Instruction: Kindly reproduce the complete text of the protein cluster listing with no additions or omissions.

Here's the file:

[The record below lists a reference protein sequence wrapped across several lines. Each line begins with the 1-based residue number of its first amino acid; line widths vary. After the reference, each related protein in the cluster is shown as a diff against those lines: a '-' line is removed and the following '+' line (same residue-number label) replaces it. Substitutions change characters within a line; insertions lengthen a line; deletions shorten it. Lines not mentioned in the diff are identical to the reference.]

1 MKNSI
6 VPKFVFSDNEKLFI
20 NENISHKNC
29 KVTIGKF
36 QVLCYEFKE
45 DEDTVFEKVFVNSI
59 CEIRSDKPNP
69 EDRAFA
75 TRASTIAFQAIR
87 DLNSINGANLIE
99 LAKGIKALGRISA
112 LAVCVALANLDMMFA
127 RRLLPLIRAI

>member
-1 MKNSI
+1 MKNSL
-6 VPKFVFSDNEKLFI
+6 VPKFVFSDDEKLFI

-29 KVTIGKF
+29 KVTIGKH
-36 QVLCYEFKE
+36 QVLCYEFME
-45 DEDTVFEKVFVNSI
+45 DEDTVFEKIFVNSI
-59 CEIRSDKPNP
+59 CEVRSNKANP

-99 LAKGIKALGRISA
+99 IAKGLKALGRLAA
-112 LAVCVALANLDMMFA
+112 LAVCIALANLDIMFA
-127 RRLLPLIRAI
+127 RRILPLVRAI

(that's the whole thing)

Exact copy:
[The record below lists a reference protein sequence wrapped across several lines. Each line begins with the 1-based residue number of its first amino acid; line widths vary. After the reference, each related protein in the cluster is shown as a diff against those lines: a '-' line is removed and the following '+' line (same residue-number label) replaces it. Substitutions change characters within a line; insertions lengthen a line; deletions shorten it. Lines not mentioned in the diff are identical to the reference.]

1 MKNSI
6 VPKFVFSDNEKLFI
20 NENISHKNC
29 KVTIGKF
36 QVLCYEFKE
45 DEDTVFEKVFVNSI
59 CEIRSDKPNP
69 EDRAFA
75 TRASTIAFQAIR
87 DLNSINGANLIE
99 LAKGIKALGRISA
112 LAVCVALANLDMMFA
127 RRLLPLIRAI

>member
-1 MKNSI
+1 MKNSL
-6 VPKFVFSDNEKLFI
+6 VPKFVFSDDEKLFI

-29 KVTIGKF
+29 KVTIGKH
-36 QVLCYEFKE
+36 QVLCYEFME
-45 DEDTVFEKVFVNSI
+45 DEDTVFEKIFVNSI
-59 CEIRSDKPNP
+59 CEVRSNKANP

-99 LAKGIKALGRISA
+99 IAKGLKALGRLAA
-112 LAVCVALANLDMMFA
+112 LAVCIALANLDIMFA
-127 RRLLPLIRAI
+127 RRILPLVRAI